Last month saw the soft opening of Yonekichi (238A East 9th Street, 646-669-9785), the city’s first storefront devoted to Japanese rice burgers, which use wads of shaped rice in place of buns. But after some lukewarm initial reactions, the shop closed for a few days to fine-tune its recipes, promising an official grand opening soon. Several weeks later, the rice burgers are back on sale, but there’s been no word of that promised grand debut. Still, since Yonekichi is serving food in exchange for money, we stopped in the other day to sample the starchy goods.
Inhabiting the closet-size space that previously held okonomiyaki and takoyaki specialist Otafuku (which moved down the street to slightly larger digs), Yonekichi operates from a to-go window, having done away with the sliver of standing room where hungry passersby would crowd, waiting for their ticket numbers to be called. The fast food concepts share an owner in restaurateur Bon Yagi, who also owns Soba-Ya, Robataya, and Cha-An.
From a menu of seven different combinations of rice burger, we tried four: beef, chicken, eel, and sauteed lotus root. Each unseasoned rice “bun” is about the size and shape of a bar of soap. The fillings fit squarely in the Japanese wheelhouse, so it’s hard not to think of sushi. This is especially true of the unagi burger ($9), which mixes — in familiar American sushi fashion — chopped barbecued eel with slices of avocado. Slathered in sweet, mirin-spiked eel sauce, this is basically just an eel-avocado hand roll without the benefit of a nori casing. Most of the filling tumbles out of the sandwich on first bite.
Despite searing the rice patties for added texture and stability, each burger manages to be quite messy. One of the worst offenders is the lotus root burger ($6.50) with chili threads (one of two vegetarian options; the other features tempura), whose contents tumble to the plate as the rice disintegrates into a sad pile. It’s the most depressing edible magic trick in the world. That it tastes great, with ample crunch and nutty sweetness, is all the worse.
For ease-of-eating, then, your best bets are the red-meat options. Sukiyaki beef ($8) tastes strongly of garlic and soy, but the meat would be so much better in patty form instead of sliced and layered as it is. Plus, it might be nice to actually serve something resembling a burger at a self-proclaimed burger stand. For what it’s worth, we noticed the sliced pork shoulder ($8) also appears to hold together relatively well.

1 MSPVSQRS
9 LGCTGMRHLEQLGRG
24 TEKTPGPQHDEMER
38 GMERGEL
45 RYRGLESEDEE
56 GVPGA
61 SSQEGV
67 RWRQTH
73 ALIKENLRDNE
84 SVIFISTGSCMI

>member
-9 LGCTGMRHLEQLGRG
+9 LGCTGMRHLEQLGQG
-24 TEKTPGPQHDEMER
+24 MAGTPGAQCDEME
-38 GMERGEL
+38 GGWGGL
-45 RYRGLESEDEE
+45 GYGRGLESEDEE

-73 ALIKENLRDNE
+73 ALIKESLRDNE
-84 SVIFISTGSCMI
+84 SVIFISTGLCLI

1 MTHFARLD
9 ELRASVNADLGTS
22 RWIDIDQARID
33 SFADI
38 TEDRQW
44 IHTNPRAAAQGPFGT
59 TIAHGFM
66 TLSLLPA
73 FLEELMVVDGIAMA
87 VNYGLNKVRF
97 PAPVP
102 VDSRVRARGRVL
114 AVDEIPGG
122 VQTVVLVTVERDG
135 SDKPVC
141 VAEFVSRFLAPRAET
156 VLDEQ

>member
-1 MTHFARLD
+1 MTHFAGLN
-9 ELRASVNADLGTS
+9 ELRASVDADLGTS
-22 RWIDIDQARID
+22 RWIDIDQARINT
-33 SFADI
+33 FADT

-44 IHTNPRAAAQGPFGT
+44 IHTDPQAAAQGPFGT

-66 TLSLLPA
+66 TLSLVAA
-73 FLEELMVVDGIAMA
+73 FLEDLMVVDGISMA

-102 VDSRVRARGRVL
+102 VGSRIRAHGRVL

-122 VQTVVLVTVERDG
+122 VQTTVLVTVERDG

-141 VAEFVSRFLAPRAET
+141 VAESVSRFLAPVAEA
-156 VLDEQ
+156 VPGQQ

The best burger we tried was just as unwieldy as the other sandwiches, but the ground chicken tsukune patty ($7.75) reminded us of the classic yakitori skewer of chicken meatballs glazed with sweet soy. Hit with scallions, shishito peppers, and a soft-boiled egg (which used to come standard but now costs an extra $1.25), it’s the most successful combination flavor-wise. Sadly, the egg’s bulbous shape makes eating the whole thing difficult.
Completing the fast food theme, there are thick-cut fries to go with your burgers. The “furi furi” potato wedges can be seasoned with three kinds of flavored salts (yuzu, wasabi, and pickled plum-sansho pepper). They’re well-fried as french fries go, but the supposed flavors in the seasoning salts escaped us. The shop also had a special of quick pickles skewered onto bamboo chopsticks, which needed a bit more brining time.
For more than 20 years, Mr. Yagi has peppered our city’s dining landscape with the kinds of dish-specific street and home-cooking establishments more commonly seen in Japan, where rice burgers are ubiquitous. It remains to be seen whether Yagi and his team can incite similar fervor with New York diners. On the whole, prices feel high, especially when some of the city’s best American-style hamburgers can be had for less, and most fall in a similar price range as Yonekichi’s offerings. Between that and the fact that unseasoned rice pucks don’t seem to be the best delivery system for these ingredients, it’s hard to see things playing out well. Perhaps that old adage applies here: When in doubt, fry it.
This article from the Village Voice Archive was posted on September 22, 2014